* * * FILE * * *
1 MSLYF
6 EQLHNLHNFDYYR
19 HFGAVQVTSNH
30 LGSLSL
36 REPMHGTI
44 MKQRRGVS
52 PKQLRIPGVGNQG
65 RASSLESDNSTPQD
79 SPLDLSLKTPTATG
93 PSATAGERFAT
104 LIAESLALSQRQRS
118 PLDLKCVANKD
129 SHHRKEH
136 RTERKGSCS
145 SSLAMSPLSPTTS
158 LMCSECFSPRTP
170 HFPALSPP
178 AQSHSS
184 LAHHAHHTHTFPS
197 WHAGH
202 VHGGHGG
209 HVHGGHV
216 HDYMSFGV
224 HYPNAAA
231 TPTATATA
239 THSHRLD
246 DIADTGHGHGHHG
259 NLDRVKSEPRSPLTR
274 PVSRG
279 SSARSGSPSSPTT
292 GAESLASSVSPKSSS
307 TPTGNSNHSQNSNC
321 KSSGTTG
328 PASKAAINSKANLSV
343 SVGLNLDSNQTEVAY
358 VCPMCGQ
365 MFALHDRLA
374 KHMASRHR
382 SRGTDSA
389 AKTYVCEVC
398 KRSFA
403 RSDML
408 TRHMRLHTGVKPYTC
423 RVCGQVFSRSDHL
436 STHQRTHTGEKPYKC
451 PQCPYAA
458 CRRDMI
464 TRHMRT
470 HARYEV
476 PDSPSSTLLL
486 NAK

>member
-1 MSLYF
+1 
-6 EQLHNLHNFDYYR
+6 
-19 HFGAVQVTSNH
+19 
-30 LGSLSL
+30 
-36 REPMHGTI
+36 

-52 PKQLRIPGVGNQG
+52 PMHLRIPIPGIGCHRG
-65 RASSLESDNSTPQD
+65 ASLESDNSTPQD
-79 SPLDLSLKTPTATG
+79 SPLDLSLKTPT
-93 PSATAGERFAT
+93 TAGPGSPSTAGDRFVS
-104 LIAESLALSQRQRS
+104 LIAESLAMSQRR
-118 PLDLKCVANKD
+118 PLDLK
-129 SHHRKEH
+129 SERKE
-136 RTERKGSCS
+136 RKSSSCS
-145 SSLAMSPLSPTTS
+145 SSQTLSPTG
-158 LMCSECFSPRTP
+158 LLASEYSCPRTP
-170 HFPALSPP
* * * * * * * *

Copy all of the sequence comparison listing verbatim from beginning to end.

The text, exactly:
1 MSLYF
6 EQLHNLHNFDYYR
19 HFGAVQVTSNH
30 LGSLSL
36 REPMHGTI
44 MKQRRGVS
52 PKQLRIPGVGNQG
65 RASSLESDNSTPQD
79 SPLDLSLKTPTATG
93 PSATAGERFAT
104 LIAESLALSQRQRS
118 PLDLKCVANKD
129 SHHRKEH
136 RTERKGSCS
145 SSLAMSPLSPTTS
158 LMCSECFSPRTP
170 HFPALSPP
178 AQSHSS
184 LAHHAHHTHTFPS
197 WHAGH
202 VHGGHGG
209 HVHGGHV
216 HDYMSFGV
224 HYPNAAA
231 TPTATATA
239 THSHRLD
246 DIADTGHGHGHHG
259 NLDRVKSEPRSPLTR
274 PVSRG
279 SSARSGSPSSPTT
292 GAESLASSVSPKSSS
307 TPTGNSNHSQNSNC
321 KSSGTTG
328 PASKAAINSKANLSV
343 SVGLNLDSNQTEVAY
358 VCPMCGQ
365 MFALHDRLA
374 KHMASRHR
382 SRGTDSA
389 AKTYVCEVC
398 KRSFA
403 RSDML
408 TRHMRLHTGVKPYTC
423 RVCGQVFSRSDHL
436 STHQRTHTGEKPYKC
451 PQCPYAA
458 CRRDMI
464 TRHMRT
470 HARYEV
476 PDSPSSTLLL
486 NAK

>member
-1 MSLYF
+1 
-6 EQLHNLHNFDYYR
+6 
-19 HFGAVQVTSNH
+19 
-30 LGSLSL
+30 
-36 REPMHGTI
+36 

-52 PKQLRIPGVGNQG
+52 PMHLRIPIPGIGCHRG
-65 RASSLESDNSTPQD
+65 ASLESDNSTPQD
-79 SPLDLSLKTPTATG
+79 SPLDLSLKTPT
-93 PSATAGERFAT
+93 TAGPGSPSTAGDRFVS
-104 LIAESLALSQRQRS
+104 LIAESLAMSQRR
-118 PLDLKCVANKD
+118 PLDLK
-129 SHHRKEH
+129 SERKE
-136 RTERKGSCS
+136 RKSSSCS
-145 SSLAMSPLSPTTS
+145 SSQTLSPTG
-158 LMCSECFSPRTP
+158 LLASEYSCPRTP
-170 HFPALSPP